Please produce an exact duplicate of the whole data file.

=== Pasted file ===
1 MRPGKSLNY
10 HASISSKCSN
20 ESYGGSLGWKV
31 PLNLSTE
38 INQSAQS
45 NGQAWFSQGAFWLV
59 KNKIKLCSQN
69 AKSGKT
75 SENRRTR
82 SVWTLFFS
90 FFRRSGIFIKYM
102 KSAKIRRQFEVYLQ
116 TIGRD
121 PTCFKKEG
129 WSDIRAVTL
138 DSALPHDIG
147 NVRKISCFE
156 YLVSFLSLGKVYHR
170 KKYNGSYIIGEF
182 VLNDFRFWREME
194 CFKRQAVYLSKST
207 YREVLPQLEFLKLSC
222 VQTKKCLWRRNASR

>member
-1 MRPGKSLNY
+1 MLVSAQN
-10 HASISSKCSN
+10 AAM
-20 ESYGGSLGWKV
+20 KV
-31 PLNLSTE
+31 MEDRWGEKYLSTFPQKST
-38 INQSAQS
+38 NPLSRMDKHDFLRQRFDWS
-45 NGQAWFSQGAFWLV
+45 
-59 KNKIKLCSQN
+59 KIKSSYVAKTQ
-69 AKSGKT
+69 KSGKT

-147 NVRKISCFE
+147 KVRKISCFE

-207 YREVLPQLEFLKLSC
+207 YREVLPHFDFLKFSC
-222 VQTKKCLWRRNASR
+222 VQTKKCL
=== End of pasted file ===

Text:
1 MRPGKSLNY
10 HASISSKCSN
20 ESYGGSLGWKV
31 PLNLSTE
38 INQSAQS
45 NGQAWFSQGAFWLV
59 KNKIKLCSQN
69 AKSGKT
75 SENRRTR
82 SVWTLFFS
90 FFRRSGIFIKYM
102 KSAKIRRQFEVYLQ
116 TIGRD
121 PTCFKKEG
129 WSDIRAVTL
138 DSALPHDIG
147 NVRKISCFE
156 YLVSFLSLGKVYHR
170 KKYNGSYIIGEF
182 VLNDFRFWREME
194 CFKRQAVYLSKST
207 YREVLPQLEFLKLSC
222 VQTKKCLWRRNASR

>member
-1 MRPGKSLNY
+1 MLVSAQN
-10 HASISSKCSN
+10 AAM
-20 ESYGGSLGWKV
+20 KV
-31 PLNLSTE
+31 MEDRWGEKYLSTFPQKST
-38 INQSAQS
+38 NPLSRMDKHDFLRQRFDWS
-45 NGQAWFSQGAFWLV
+45 
-59 KNKIKLCSQN
+59 KIKSSYVAKTQ
-69 AKSGKT
+69 KSGKT

-147 NVRKISCFE
+147 KVRKISCFE

-207 YREVLPQLEFLKLSC
+207 YREVLPHFDFLKFSC
-222 VQTKKCLWRRNASR
+222 VQTKKCL